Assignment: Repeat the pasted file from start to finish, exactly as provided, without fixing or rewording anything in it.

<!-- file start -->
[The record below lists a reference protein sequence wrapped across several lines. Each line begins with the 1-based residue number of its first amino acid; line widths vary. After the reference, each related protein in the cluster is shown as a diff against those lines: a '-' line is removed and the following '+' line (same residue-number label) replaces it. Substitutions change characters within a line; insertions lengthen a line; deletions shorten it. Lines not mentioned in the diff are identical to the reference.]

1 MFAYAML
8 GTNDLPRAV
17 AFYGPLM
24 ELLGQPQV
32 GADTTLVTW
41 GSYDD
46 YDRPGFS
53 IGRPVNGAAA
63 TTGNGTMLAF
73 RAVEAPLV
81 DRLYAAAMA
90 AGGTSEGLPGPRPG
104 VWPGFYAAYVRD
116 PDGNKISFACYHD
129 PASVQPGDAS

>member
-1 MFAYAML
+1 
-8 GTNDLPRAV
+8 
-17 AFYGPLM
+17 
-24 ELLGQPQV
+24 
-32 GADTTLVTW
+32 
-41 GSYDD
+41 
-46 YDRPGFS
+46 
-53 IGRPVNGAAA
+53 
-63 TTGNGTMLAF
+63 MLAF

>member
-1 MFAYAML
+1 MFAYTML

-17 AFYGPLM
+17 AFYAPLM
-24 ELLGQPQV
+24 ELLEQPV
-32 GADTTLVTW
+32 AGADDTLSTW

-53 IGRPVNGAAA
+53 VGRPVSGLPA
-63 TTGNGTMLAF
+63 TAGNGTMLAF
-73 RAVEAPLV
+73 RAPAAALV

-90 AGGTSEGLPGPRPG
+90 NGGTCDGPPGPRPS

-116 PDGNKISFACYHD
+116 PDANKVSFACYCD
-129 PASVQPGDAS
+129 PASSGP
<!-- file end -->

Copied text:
[The record below lists a reference protein sequence wrapped across several lines. Each line begins with the 1-based residue number of its first amino acid; line widths vary. After the reference, each related protein in the cluster is shown as a diff against those lines: a '-' line is removed and the following '+' line (same residue-number label) replaces it. Substitutions change characters within a line; insertions lengthen a line; deletions shorten it. Lines not mentioned in the diff are identical to the reference.]

1 MFAYAML
8 GTNDLPRAV
17 AFYGPLM
24 ELLGQPQV
32 GADTTLVTW
41 GSYDD
46 YDRPGFS
53 IGRPVNGAAA
63 TTGNGTMLAF
73 RAVEAPLV
81 DRLYAAAMA
90 AGGTSEGLPGPRPG
104 VWPGFYAAYVRD
116 PDGNKISFACYHD
129 PASVQPGDAS

>member
-1 MFAYAML
+1 
-8 GTNDLPRAV
+8 
-17 AFYGPLM
+17 
-24 ELLGQPQV
+24 
-32 GADTTLVTW
+32 
-41 GSYDD
+41 
-46 YDRPGFS
+46 
-53 IGRPVNGAAA
+53 
-63 TTGNGTMLAF
+63 MLAF

>member
-1 MFAYAML
+1 MFAYTML

-17 AFYGPLM
+17 AFYAPLM
-24 ELLGQPQV
+24 ELLEQPV
-32 GADTTLVTW
+32 AGADDTLSTW

-53 IGRPVNGAAA
+53 VGRPVSGLPA
-63 TTGNGTMLAF
+63 TAGNGTMLAF
-73 RAVEAPLV
+73 RAPAAALV

-90 AGGTSEGLPGPRPG
+90 NGGTCDGPPGPRPS

-116 PDGNKISFACYHD
+116 PDANKVSFACYCD
-129 PASVQPGDAS
+129 PASSGP